Downhill review: Will Ferrell pulls his punches in a damp snowslide remake

This American warm-over of Ruben Östlund’s icy fatherhood satire Force Majeure brings little to the table besides a withering Julia Louis-Dreyfuss.

Joshua Rothkopf

Julia Louis-Dreyfuss as Billie and Will Ferrell as Pete Stanton in Downhill

Julia Louis-Dreyfuss as Billie and Will Ferrell as Pete Stanton in Downhill

A comedy of collapsing masculinity, Ruben Östlund’s Force Majeure, a 2014 Swedish psychodrama about a ski trip gone belly up, found endless ways to box in its unravelling dad. Downhill, the perfectly unnecessary US remake, doesn’t have nearly as much visual sophistication; its co-directors, Nat Faxon and Jim Rash, are better known as screenwriters (The Descendants).

Still, the premise is too durable to botch. A family – now distinctly American and neurotic amid the free-spirited guests of a Eurotrashy chalet – witnesses a ‘controlled avalanche’ that’s too close for comfort. When the cloud of snow lifts, Pete (Will Ferrell) is noticed to have selfishly sprinted away from danger, leaving his wife and kids behind.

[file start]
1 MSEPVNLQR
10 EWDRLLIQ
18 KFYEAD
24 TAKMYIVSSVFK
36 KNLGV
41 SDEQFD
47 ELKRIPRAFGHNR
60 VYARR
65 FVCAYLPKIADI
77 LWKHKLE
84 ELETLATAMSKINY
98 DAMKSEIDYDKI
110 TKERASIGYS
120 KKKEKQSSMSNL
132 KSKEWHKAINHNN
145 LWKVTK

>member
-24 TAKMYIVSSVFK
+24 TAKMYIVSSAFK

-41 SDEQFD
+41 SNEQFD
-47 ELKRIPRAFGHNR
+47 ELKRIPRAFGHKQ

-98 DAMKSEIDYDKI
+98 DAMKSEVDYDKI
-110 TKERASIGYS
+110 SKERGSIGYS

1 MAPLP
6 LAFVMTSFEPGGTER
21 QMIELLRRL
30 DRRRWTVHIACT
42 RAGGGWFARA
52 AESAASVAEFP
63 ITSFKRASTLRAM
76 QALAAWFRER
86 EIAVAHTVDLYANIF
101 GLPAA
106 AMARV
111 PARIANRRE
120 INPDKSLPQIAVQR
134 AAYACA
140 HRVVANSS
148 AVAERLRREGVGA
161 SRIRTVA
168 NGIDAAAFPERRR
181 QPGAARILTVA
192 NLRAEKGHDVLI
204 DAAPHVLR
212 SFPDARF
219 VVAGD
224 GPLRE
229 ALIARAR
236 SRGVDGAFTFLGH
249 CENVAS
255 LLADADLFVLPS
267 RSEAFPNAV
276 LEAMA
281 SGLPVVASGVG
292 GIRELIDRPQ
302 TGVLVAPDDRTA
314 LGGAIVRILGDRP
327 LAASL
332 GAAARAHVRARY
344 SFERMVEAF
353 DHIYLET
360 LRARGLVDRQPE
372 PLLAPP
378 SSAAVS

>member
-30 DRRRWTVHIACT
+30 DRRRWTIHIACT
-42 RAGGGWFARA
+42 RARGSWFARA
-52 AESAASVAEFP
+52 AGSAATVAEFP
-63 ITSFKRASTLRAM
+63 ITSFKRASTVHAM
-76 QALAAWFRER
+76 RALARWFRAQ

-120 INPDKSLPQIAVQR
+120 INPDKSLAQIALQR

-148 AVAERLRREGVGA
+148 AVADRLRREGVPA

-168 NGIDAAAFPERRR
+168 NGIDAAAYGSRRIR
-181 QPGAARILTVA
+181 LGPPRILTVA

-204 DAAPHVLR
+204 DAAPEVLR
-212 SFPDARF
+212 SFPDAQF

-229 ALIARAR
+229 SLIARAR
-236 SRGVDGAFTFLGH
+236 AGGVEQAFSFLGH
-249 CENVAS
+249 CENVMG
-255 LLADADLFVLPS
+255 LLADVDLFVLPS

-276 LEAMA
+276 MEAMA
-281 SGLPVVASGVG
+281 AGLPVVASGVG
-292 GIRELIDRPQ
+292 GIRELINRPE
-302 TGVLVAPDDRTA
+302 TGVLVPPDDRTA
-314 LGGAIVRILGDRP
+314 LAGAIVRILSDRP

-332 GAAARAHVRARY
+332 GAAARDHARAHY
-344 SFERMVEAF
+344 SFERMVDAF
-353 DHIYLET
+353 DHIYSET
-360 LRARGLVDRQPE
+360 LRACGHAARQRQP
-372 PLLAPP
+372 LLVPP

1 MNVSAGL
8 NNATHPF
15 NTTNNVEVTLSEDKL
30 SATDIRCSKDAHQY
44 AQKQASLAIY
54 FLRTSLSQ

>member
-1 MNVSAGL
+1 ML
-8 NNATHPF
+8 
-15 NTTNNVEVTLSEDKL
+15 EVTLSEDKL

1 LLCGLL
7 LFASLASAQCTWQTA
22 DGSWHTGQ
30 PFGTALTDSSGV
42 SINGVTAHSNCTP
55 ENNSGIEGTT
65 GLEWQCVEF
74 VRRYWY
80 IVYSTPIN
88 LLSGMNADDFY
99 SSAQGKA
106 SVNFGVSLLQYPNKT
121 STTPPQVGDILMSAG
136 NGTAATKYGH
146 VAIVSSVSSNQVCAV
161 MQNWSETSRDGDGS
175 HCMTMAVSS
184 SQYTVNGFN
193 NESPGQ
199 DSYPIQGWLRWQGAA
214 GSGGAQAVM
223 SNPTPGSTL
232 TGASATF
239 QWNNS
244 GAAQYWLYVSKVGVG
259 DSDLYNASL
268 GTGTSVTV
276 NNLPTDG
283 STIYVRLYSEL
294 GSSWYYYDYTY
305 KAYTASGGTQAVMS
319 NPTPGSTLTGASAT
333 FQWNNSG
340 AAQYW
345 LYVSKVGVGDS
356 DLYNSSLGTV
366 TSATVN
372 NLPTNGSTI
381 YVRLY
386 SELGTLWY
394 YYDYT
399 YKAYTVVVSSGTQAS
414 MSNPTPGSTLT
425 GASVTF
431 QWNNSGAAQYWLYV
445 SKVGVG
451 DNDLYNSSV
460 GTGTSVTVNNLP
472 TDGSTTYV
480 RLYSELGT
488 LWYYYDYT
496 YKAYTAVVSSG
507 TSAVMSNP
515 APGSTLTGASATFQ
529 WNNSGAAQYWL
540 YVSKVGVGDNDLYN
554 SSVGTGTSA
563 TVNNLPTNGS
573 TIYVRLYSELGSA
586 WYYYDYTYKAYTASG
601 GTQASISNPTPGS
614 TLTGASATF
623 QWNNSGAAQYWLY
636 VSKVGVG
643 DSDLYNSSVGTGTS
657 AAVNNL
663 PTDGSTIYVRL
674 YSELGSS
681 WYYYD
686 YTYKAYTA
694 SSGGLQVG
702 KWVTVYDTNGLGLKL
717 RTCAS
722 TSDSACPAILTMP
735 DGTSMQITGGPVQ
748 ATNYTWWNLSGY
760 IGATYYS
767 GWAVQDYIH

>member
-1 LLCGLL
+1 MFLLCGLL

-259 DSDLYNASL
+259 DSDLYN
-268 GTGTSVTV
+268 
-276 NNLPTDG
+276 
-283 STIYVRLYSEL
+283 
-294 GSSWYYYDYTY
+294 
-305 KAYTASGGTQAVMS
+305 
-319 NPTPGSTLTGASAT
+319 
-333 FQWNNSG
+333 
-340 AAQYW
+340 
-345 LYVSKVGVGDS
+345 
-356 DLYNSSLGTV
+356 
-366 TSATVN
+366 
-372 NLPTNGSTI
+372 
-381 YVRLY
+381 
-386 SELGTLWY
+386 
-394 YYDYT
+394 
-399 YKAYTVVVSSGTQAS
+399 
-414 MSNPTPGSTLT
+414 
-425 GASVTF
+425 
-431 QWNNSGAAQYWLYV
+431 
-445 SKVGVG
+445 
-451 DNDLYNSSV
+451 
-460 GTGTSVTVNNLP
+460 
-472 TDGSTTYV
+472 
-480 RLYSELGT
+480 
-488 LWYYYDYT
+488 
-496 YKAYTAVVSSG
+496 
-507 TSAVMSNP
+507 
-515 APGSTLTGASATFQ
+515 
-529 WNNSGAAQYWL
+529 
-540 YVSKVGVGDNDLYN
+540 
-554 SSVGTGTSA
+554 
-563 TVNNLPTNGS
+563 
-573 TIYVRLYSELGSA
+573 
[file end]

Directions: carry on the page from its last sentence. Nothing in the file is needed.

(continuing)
Julia Louis-Dreyfus makes a meal out of her big confrontation, less a confession of disappointment than an outpouring of withering marital fury. (It’s Downhill’s one improvement on the original: other modifications are showy and ineffective, such as a luge chase and a meltdown over a missing glove at a helicopter base.)

Inexplicably, Ferrell is the weakest link, downplaying his character’s blooming sense of insecurity despite a celebrated propensity for arialike tantrums. Why wasn’t he allowed to go full Step Brothers and weep out his failure in the hotel hallway while maids look on? If you saw Force Majeure, that’s the scene we were all waiting for.

Silicon Valley’s Zach Woods, meanwhile, as a co-worker hoping to steer clear of the mess, is too timid to provide a comic foil. The movie turns ice into slush.


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